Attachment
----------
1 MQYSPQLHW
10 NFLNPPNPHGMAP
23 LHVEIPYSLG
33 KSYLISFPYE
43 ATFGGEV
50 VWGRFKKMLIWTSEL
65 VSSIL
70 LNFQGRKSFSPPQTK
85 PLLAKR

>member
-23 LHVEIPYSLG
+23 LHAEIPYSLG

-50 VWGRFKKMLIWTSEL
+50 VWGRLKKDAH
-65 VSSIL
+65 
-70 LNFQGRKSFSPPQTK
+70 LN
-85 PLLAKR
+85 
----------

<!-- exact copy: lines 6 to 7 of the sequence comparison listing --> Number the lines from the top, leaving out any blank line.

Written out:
50 VWGRFKKMLIWTSEL
65 VSSIL